Opinion: How APC Will Win The 2015 Presidential Election by Israel Ekene Ohia
Thank God Almighty, per chance Nigerians may at last get rid of the PDP in 2015. Yes, we all want the ravaging PDP out of power and out of our lives. You do not need to talk to thousands of Nigerians to realize this fact; just meet a few people in the streets of any part of the country and the same narrative will inevitably keep coming back at you – Nigerians today want the PDP out of power even more than they had wanted the military out in 1999. The reason is simple; the PDP has wrecked the country in its 13 years in office even more than the military did in its 29 years in power – whether it is on our national unity, politics, economy, corruption, insecurity, infrastructure, crime, dishonesty in leadership, theft, looting of public funds, or any other aspect of our national life, the PDP has done worse than the military. So, Nigerians understandably want them out.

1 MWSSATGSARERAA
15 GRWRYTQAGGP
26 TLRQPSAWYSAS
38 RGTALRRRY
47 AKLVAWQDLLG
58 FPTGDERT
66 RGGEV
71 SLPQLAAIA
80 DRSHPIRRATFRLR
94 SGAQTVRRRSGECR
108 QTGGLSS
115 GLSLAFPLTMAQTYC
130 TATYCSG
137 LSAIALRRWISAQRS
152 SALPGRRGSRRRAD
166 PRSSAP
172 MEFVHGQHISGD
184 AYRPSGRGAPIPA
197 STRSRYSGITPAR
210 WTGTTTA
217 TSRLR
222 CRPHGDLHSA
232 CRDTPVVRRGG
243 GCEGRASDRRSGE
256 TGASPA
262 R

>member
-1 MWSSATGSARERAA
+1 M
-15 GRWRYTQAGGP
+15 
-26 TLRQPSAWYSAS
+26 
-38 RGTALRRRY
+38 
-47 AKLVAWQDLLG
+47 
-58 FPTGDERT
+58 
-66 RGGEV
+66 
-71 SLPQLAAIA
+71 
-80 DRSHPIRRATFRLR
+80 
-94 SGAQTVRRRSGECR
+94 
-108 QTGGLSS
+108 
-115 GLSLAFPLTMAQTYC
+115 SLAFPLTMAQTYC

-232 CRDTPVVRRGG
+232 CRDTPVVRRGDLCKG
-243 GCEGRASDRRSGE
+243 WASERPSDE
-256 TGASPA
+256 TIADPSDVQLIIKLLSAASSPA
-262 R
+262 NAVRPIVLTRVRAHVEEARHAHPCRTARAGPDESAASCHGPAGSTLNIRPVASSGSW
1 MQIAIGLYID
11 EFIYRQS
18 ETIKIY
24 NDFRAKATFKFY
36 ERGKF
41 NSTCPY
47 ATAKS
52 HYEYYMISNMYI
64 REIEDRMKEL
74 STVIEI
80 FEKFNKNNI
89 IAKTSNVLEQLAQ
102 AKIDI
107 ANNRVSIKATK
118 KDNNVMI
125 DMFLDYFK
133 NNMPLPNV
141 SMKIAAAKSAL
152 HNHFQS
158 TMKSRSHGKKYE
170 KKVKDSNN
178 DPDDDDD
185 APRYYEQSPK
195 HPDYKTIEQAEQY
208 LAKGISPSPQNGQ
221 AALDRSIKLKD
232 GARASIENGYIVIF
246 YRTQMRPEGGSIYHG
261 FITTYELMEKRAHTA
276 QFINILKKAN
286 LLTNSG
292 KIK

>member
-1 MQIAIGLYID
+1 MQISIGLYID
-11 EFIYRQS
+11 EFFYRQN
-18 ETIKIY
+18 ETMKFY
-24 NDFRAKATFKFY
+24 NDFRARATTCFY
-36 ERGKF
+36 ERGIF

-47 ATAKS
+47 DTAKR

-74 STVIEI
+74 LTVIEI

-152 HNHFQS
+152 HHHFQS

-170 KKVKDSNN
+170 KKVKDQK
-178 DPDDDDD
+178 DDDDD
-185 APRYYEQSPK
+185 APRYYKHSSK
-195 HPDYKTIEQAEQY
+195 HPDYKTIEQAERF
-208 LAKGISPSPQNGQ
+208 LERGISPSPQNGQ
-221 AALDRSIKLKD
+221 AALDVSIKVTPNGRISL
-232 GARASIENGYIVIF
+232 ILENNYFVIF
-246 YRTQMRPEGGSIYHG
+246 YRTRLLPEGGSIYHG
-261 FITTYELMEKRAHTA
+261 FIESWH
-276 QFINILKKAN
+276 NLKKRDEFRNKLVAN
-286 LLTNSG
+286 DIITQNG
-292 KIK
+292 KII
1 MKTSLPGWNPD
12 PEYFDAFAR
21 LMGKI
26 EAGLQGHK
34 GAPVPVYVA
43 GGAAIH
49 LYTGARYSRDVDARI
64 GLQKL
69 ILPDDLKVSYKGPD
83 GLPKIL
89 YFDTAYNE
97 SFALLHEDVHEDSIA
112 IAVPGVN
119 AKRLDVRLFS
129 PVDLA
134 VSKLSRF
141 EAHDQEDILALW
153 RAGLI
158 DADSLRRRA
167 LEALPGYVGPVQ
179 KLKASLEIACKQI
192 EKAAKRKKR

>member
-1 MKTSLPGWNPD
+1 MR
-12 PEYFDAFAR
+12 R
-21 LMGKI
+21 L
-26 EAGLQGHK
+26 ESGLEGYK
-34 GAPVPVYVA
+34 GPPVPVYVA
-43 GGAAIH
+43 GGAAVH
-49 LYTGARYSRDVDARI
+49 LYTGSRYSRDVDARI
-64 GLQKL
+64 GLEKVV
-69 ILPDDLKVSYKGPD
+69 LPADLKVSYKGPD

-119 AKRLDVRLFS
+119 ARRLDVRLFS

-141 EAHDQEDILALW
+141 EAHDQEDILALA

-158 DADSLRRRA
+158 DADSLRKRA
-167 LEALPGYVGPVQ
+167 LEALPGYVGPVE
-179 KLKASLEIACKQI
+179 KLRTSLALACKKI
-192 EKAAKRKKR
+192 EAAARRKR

But wanting the PDP out will not get the PDP out unless and until concrete and determined steps are taken. I see in the formation of the All Progressive Congress (APC) such determined step. However, while Nigerians are ever ready to support the mega party achieve this noble objective, the APC itself must on its own take the necessary measures if it really means to win fair and square in the presidential elections of 2015. Naturally, the best step the APC will take to win the election is by fielding in candidates with mass public support. To this end, it is in my considered opinion that fielding in of General Mohammad Buhari (Rtd) and Sen. Bola Tinubu as its Presidential and Vice Presidential candidates respectively is the surest way of guaranteeing an electoral victory. The political calculation is simple, and the electoral mathematics is easy; Buhari, more than any politician in the North, commands the support of the Northern populace. Therefore, fielding in any other candidate than Buhari will turn off the North against the party in the same way as how CPC’s fielding in of a South-Westerner other than Tinubu as its Vice Presidential candidate in the 2011 presidential election turned off the zone against the CPC; because Tinubu, more than any politician south of the Niger commands the support of the Southwest zone. Therefore, it is common sense that if APC now fields in Buhari and Tinubu in 2015, victory of the party is assured. Mathematically, the electoral forte of the two geopolitical zones of Northwest and Southwest alone put together constitute 46.3% of the national electoral strength, based on the 2010 voter’s registration. Driving from the voting pattern of these zones over the years, once APC puts in the above joint presidential ticket, PDP has not a chance in the presidential election come what may?